Spreading it all out, you can see the parts to this kit are not many, although many are huge! This is NOT a small aircraft, and the fuselage halves come as full pieces. The wings also come as halves, and are also quite large, both in span and chord. There are a few detail pieces, include some simple bombs and simple engines for the nacelles, and about half the single brown sprue is dedicated to the landing gear! The propellers look perilously thin and tiny. They are also very brittle, so great care will be needed to cut them from the rack. If you compare them to the broad blades of other aircraft (say, a Bf-109) the props look even more ridiculous.

So little, but yet so much, at the same time. Many of this kit’s parts are huge. Remember, this was designed to be a Heavy Fighter, too.

The single clear rack contains the copious amount of glazing on the fuselage sides, as well as the turrets and flight deck “canopy”. This is unfortunately moulded in halves, meaning a lot of delicate gluing, sanding and painting is required on this little beast. The internal detail is woefully lacking. Actually, that’s too kind. There’s just nothing in there. For a plane sometimes referred to as the “flying aquarium”, this is a bit unfortunate. (Yes, the idea of making decals of a fish scene for the windows has already crossed my mind…) the flight deck fares no better, being devoid of such basics as a floor, seats and controls.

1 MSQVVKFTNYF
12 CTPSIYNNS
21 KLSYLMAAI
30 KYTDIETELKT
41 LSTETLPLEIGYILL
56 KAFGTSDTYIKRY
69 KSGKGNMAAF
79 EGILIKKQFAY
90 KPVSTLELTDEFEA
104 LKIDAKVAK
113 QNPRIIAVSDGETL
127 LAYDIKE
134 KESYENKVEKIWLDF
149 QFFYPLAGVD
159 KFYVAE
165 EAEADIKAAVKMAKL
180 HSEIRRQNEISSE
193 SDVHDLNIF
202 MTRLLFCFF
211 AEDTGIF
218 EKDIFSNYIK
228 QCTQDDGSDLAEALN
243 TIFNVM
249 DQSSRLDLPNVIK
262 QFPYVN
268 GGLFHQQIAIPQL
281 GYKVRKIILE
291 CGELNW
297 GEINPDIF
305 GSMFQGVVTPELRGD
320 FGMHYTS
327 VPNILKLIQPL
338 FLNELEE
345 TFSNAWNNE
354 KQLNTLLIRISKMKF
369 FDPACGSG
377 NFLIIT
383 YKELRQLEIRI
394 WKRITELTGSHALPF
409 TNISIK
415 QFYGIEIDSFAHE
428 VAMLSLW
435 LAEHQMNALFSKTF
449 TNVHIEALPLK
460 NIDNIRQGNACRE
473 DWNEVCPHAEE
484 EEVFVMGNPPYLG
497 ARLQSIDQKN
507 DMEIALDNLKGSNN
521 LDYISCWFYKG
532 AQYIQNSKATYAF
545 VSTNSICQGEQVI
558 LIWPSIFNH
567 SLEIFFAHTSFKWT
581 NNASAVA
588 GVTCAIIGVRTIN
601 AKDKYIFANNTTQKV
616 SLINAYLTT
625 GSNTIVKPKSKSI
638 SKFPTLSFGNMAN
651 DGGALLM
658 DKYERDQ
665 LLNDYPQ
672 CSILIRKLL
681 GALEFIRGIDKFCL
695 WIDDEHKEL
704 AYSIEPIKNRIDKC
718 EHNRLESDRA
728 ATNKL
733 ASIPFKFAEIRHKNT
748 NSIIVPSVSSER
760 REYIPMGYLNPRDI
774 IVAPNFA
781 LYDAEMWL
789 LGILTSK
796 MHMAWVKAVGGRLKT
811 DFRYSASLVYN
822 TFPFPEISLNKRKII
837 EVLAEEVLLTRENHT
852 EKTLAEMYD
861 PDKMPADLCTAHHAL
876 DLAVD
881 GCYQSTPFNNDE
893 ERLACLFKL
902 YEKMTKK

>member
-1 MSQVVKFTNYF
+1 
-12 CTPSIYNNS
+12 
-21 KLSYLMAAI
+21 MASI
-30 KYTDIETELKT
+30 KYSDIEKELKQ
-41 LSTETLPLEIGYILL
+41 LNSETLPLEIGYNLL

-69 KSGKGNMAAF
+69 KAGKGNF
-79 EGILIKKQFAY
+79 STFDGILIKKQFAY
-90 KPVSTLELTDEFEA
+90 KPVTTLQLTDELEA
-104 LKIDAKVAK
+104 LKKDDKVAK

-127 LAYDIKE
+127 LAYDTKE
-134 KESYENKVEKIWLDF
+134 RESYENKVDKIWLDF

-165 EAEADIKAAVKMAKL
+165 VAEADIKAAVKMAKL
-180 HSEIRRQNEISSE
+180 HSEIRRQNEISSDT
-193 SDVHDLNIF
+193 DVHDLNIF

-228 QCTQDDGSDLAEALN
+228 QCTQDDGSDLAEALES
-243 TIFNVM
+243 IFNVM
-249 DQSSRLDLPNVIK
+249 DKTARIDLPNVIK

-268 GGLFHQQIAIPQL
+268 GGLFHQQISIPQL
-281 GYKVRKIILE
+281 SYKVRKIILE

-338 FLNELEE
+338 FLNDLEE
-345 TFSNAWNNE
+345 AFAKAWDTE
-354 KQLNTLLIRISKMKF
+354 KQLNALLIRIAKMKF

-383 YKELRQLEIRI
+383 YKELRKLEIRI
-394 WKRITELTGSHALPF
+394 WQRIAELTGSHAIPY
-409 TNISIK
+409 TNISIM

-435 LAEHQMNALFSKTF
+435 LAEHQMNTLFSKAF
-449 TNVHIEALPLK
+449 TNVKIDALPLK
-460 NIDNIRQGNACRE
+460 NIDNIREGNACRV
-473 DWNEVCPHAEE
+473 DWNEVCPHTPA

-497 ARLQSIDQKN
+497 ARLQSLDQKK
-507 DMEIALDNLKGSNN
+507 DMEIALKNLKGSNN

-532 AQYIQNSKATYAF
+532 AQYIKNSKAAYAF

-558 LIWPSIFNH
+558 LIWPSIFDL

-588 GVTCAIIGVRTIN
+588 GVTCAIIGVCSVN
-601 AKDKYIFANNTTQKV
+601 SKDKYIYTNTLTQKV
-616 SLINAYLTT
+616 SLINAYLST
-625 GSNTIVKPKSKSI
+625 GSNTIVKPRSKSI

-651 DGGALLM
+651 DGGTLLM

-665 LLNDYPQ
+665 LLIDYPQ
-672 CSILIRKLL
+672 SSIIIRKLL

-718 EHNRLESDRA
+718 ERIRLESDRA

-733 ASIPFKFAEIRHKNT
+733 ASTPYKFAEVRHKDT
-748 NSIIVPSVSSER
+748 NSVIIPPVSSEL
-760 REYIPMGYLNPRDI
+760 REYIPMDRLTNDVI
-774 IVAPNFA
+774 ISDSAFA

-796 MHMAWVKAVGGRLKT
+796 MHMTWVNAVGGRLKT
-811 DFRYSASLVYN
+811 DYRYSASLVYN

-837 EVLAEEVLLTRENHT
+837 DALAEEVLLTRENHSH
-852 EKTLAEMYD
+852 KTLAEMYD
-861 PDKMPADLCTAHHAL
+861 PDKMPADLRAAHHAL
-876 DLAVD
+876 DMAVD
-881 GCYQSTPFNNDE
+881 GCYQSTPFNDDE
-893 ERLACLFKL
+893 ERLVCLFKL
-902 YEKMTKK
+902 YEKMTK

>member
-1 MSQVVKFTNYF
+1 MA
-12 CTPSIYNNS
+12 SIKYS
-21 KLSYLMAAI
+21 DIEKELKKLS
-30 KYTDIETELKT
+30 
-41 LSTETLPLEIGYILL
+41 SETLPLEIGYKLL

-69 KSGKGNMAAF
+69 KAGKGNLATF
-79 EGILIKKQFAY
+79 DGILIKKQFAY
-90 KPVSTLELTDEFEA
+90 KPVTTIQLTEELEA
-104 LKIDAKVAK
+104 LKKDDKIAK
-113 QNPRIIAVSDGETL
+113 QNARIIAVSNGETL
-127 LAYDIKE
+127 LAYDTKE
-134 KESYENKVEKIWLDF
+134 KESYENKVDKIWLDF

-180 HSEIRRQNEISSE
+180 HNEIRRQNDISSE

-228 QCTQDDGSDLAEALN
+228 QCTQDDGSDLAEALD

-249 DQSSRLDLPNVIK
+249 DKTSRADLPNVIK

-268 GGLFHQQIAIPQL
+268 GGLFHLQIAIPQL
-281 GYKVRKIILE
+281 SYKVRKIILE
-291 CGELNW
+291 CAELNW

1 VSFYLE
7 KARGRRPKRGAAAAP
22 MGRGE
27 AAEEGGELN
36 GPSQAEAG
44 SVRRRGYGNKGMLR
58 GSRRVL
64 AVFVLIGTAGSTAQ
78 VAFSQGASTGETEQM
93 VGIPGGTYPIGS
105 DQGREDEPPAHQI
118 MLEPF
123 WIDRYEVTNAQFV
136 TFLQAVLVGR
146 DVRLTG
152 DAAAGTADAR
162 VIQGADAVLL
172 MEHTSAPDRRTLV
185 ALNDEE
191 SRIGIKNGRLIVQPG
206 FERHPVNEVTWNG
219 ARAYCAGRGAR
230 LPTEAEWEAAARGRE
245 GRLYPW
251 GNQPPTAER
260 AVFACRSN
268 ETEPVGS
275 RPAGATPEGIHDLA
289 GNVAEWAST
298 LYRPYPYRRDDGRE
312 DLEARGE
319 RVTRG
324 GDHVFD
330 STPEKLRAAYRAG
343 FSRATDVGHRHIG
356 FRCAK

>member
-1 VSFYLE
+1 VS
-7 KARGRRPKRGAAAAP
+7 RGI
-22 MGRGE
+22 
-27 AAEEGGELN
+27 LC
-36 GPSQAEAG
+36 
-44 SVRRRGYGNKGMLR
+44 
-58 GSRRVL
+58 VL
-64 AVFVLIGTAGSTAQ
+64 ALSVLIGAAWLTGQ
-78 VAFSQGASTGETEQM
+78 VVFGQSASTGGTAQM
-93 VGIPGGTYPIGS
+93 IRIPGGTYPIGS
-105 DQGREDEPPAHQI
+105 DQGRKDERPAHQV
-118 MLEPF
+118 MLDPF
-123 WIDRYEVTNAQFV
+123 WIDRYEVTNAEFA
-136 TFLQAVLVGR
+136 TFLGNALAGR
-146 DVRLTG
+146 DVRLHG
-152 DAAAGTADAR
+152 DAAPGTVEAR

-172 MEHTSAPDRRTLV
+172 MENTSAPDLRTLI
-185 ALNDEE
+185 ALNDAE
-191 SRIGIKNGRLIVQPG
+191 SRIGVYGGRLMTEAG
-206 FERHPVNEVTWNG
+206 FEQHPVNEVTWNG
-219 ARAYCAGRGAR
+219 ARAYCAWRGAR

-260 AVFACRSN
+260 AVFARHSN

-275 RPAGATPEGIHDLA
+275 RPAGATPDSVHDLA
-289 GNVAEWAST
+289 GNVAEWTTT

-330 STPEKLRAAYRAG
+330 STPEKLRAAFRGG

The clear parts are surprisingly clear, albeit thick and rather prone to distortion. If you wanted to build an interior, I guess you could scratch one out of styrene, but I’d consider if it’s worth it. Think about it before you get bitten by the “superdetailing flu”, though. Is it really worth it?

Rivets and lines! It’s all old school up in here, boys and girls. It makes me want to just put the lid back on. Or build it. I’m crazy like that. 🙂

As expected, the aircraft is completely covered by rivets. Like ants on a spilled box of cinnamon buns, rivets cover almost every surface of this aircraft. Building this is going to be hard, because some of these are going to get sanded away, leaving the rest behind. So then the question becomes one of either sanding as lightly a possible, or of just getting rid of them all together. Complicating this is the fact that I can almost guarantee that this kit SUCKS for fit tolerances. Thus, you can bet you’ll need putty on this one, and that means that the panel lines have to be re-etched and the rivets ALL sanded off. At least, that’s what it means to me!